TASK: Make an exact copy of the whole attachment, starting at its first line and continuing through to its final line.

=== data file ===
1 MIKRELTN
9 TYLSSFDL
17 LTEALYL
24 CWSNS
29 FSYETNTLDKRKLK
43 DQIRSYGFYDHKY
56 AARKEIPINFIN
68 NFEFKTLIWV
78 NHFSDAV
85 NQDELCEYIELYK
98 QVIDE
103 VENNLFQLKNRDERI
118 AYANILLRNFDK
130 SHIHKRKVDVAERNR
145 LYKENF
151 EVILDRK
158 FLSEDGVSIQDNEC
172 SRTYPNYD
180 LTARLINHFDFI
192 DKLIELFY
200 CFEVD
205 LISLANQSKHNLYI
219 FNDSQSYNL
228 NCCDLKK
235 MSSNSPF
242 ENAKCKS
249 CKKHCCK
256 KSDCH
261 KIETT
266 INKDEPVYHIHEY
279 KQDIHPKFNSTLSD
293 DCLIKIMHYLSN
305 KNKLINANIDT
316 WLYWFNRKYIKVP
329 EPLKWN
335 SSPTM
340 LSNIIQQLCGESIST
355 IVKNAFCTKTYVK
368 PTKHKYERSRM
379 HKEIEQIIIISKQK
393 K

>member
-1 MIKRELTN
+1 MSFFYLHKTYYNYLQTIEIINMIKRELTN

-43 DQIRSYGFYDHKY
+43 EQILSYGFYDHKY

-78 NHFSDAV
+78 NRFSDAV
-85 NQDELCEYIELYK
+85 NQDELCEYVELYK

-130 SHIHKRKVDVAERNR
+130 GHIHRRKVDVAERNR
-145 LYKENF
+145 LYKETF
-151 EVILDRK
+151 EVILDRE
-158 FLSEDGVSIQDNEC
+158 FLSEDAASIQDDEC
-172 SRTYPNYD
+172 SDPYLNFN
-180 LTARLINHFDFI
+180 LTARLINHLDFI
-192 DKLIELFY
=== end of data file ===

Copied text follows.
1 MIKRELTN
9 TYLSSFDL
17 LTEALYL
24 CWSNS
29 FSYETNTLDKRKLK
43 DQIRSYGFYDHKY
56 AARKEIPINFIN
68 NFEFKTLIWV
78 NHFSDAV
85 NQDELCEYIELYK
98 QVIDE
103 VENNLFQLKNRDERI
118 AYANILLRNFDK
130 SHIHKRKVDVAERNR
145 LYKENF
151 EVILDRK
158 FLSEDGVSIQDNEC
172 SRTYPNYD
180 LTARLINHFDFI
192 DKLIELFY
200 CFEVD
205 LISLANQSKHNLYI
219 FNDSQSYNL
228 NCCDLKK
235 MSSNSPF
242 ENAKCKS
249 CKKHCCK
256 KSDCH
261 KIETT
266 INKDEPVYHIHEY
279 KQDIHPKFNSTLSD
293 DCLIKIMHYLSN
305 KNKLINANIDT
316 WLYWFNRKYIKVP
329 EPLKWN
335 SSPTM
340 LSNIIQQLCGESIST
355 IVKNAFCTKTYVK
368 PTKHKYERSRM
379 HKEIEQIIIISKQK
393 K

>member
-1 MIKRELTN
+1 MSFFYLHKTYYNYLQTIEIINMIKRELTN

-43 DQIRSYGFYDHKY
+43 EQILSYGFYDHKY

-78 NHFSDAV
+78 NRFSDAV
-85 NQDELCEYIELYK
+85 NQDELCEYVELYK

-130 SHIHKRKVDVAERNR
+130 GHIHRRKVDVAERNR
-145 LYKENF
+145 LYKETF
-151 EVILDRK
+151 EVILDRE
-158 FLSEDGVSIQDNEC
+158 FLSEDAASIQDDEC
-172 SRTYPNYD
+172 SDPYLNFN
-180 LTARLINHFDFI
+180 LTARLINHLDFI
-192 DKLIELFY